As elsewhere in the former Soviet Union, Georgians marked March 8 International Women's Day with public displays of respect for women - offering flowers, congratulations or even giving up bus seats to female passengers. But while Georgian women pride themselves on their ability to handle both home-making and careers, some gender equality advocates worry that deep-rooted traditions and cultural mores are forcing women to juggle too many responsibilities.
Forty-seven-year-old Naira Nebieridze has done it all: while raising a child, she danced professionally with the Georgian National Ballet Sukhishvili and toured internationally. Now a grandmother, she works as a Georgian dance instructor in Tbilisi and prides herself on being able to balance her love of dance with what she sees as her duties as a doting wife.
"I am a strong woman, but I love [my] home and hearth," Nebieridze said, noting that while women are free to work, there is a strong Georgian tradition for them to prioritize family and a role as caregivers.
"Tradition plays a very large role in the lives of Georgian women. All men, throughout the world, love when they are taken care of," she affirmed.
Some Georgian gender equality specialists say that the perception that women should take care of housework as well as parenting and a career has deep roots in the country's past.
Nino Javakhishvili teaches gender studies at Tbilisi State University and has written a book on the beginning of the Georgian women's liberation movement at the turn of the 20th century. Soviet policy, Javakhishvili argues, was geared toward capitalizing on women's potential in the labor market to achieve economic goals, rather than on making breakthroughs in gender equality.
"[T]hings were done not because the state was gender-equality orientated or something, but because they saw it is a huge economic growth," she said. "The more women work, they produce more for the country."
Generations of women who juggled traditional duties at home with the new social duty to work were the result.
Today, according to Galina Petriashvili, the president of the Gender Media Caucasus Association of Journalists, women in Georgia have "equal rights, but not equality."
"Rights can be written on paper a thousand times," Petriashvili said in an email interview from New York. "That does not mean they are being realized." Nor does the political will exist to change that situation - a factor which, along with a lack of strong non-governmental organizations, means that the women's rights movement remains relatively weak, said Javakhishvili.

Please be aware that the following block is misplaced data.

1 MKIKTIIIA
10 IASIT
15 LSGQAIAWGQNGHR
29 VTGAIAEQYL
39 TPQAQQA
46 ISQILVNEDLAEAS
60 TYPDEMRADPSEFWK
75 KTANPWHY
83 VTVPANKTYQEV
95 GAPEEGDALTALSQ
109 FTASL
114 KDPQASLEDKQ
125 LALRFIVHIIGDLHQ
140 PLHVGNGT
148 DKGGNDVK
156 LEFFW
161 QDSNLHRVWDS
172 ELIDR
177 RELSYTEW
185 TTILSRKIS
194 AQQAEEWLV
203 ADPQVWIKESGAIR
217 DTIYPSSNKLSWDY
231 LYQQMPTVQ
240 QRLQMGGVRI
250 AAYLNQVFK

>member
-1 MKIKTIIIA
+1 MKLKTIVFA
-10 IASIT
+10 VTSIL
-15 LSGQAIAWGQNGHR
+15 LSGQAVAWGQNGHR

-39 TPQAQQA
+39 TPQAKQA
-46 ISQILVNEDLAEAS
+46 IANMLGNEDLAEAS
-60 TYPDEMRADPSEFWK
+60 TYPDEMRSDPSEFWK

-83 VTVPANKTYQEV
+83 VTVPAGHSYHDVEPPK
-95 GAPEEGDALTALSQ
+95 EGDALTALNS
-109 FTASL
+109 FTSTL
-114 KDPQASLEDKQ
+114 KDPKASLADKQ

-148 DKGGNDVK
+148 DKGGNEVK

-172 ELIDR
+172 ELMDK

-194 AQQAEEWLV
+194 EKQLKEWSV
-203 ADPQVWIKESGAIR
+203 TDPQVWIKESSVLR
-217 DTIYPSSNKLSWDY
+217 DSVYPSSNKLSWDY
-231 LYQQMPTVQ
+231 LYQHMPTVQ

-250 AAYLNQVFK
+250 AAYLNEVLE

Tamar Sabedashvili, United Nations Development Fund for Women Gender Advisor in Georgia, says that gender equality is still a non-issue for most of the population.
"I don't think anyone would raise this as an issue. The common discourse is that, 'Well, we had King Tamara in the 13th century so we don't have this problem,'" Sabedashvili said. [The word "mepe" in Georgian can be translated as king or queen. "King" is commonly used to underline Tamar's role as one of Georgia's most powerful monarchs. - ed] "[T]he sensitivity; the openness to see gender problems is quite low among men, as well as women."
Issues that in other countries may be seen as discriminatory -- like the unequal division of labor at home -- are not seen as problems in Georgia, she added.
For 57-year-old Marina Kitovari, a biologist by training who now works as a nanny, cooking, cleaning, and looking after her husband are part of the natural balance in a married relationship. "We don't argue about that; it is a woman's work. A man should do the more physical, more difficult work. The easier work, the cleaning and cooking, is a woman's work," Kitovari said. "That is not inequality."
While all Georgian marriages are not the same, the tradition of defining women as mothers, nurturers and caregivers colors most relationships, continued Kitovari. "It is a cult here ? in Georgia, most often a woman is looked at as a mother," she said.
The growing influence of the Georgian Orthodox Church appears to be reinforcing this viewpoint. In his book "Patriarch," Georgian Orthodox Church Patriarch Ilia II writes: that a "woman, in the first place, is a loving wife and a caring mother."
Marina Tabukashvili, one of the founders and general director of the Taso Women's Fund and Memory Research Center in Tbilisi, believes that tradition limits Georgian women's potential to develop as individuals. "[Georgian women] demonstrate their power, their responsibility toward their families and our task is to enlarge the field of their responsibilities," Tabukashvili said.
"We [women] are professionals. We are needed. Our contribution is important so we have to be in there, in the society to do something," she said.
But dance instructor Nebieridze counters that there is no artificial limitation placed on Georgian women today. "Everyone tries to have a family that is provided for and to work less and observe traditions. But there are women leaders who prefer to [work]," she said.
Molly Corso is a freelance reporter and photojournalist based in Tbilisi.